One of the greatest quotes in my military career was not from a four-star general or even a high-ranking officer, but from a platoon sergeant. On seeing a private not being able to complete a simple task, he barked, “Hey, it don’t take no GED to figure this out!” While his nod to education was not too subtle, being educated can and will make things easier for you in the long run — both in the military and civilian world.
The drive to have a highly educated military is by no means an accident. The culture of self-motivation to complete more and more degrees for all in the military is a well-placed organizational ethos. Being educated will not only make things easier for you by learning how to work your way through problems, but also will benefit the organization that you belong to. Having additional letters by your name is cool, but the real impetus is that of making yourself a better person — and a better Soldier, Sailor, Airman or Marine, as well.
Knowing a little about writing, or at least organizing your thoughts, comes in handy when you have to describe a problem. Whether it is while coming under fire and requesting backup in a war zone or trying to describe how a maintenance issue should be fixed, it can be a lifesaving skillset. Speaking well and using the right vocabulary at the right time wipes out much confusion and helps you get your point across to others who can help with the situation at hand. Organizing and communicating your thoughts and ideas get easier the more you do it. You don’t want to get caught up in a stressful situation trying to get your point across when seconds count and lives are on the line. Being well-versed in communicating through other opportunities makes life a lot easier to handle when the temperature gets turned up.
Getting a degree — whether it’s an associate, bachelor’s, master’s or doctorate — can not only help you flex your brain muscles in times of stress, but also sets you up in your military and possible civilian career down the road. So why not take advantage of the various tuition assistance and GI Bill benefits available to you now and get a step ahead?
Regardless of your branch, component or status, getting a degree shows you have the grit and determination to see things through, and that is a great quality to have for any service member. If you are enlisted, getting that degree also sets you up for possible promotion to the officer ranks in your branch. Most services look for that before considering you for their Officer Candidate Program (OCS), and all ask that you have at least some college credits.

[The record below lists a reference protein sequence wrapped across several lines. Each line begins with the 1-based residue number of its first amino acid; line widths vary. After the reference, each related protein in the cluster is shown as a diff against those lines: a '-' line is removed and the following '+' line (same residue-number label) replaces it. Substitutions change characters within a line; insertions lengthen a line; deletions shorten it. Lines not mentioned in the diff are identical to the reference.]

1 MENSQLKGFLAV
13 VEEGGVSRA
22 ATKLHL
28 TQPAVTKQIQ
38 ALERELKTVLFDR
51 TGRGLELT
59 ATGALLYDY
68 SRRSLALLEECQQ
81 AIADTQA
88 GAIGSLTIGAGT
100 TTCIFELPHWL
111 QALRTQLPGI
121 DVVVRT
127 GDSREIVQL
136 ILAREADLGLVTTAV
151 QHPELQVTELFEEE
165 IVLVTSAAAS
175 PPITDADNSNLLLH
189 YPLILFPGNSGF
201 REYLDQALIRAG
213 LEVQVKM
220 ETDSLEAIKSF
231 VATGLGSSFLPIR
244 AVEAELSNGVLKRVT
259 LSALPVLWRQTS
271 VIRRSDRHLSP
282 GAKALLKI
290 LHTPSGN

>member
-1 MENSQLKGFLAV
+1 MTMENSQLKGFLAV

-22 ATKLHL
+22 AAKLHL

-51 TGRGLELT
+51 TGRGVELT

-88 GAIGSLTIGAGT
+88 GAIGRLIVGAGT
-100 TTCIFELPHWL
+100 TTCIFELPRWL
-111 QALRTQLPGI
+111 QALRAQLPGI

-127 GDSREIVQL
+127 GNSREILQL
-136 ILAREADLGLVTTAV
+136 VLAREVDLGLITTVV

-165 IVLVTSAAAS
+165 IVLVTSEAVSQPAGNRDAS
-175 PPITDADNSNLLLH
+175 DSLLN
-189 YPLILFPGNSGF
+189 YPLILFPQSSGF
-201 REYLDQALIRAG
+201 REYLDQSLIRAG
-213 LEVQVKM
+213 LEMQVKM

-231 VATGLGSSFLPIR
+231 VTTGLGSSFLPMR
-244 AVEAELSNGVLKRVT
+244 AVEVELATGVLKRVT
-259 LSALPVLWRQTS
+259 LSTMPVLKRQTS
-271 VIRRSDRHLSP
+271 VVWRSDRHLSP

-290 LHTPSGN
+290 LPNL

While you may get paid to do these things now, think of what comes next. No one lives in uniform 24/7, or for the rest of their lives. When you put down the uniform, at the end of the day or when your term is up, you have to be prepared for the next steps in your life. Getting a degree now or taking classes on what it is you want to do in the future will put you ahead of your contemporaries. Get after it now so that when you compete for that position or promotion, you will outshine your peers and your competition.
So, take advantage of the benefits you have now to help set you up later, when it’s your time to transition out of the military. Being in the military helps you figure out things you like to do and things you don’t like to do. That can help narrow down career choices and job opportunities once you reenter the civilian world. Add to that knowledge a degree in your preferred field and you just greatly increased your chances of being hired.
We all know that coming in second place is unacceptable in the defense of our nation; now, you need to adopt that attitude to your life at large. If you take your education seriously now, and finish that degree or extra certificate, you will certainly be able to get ahead of the rest of the hordes!Read comments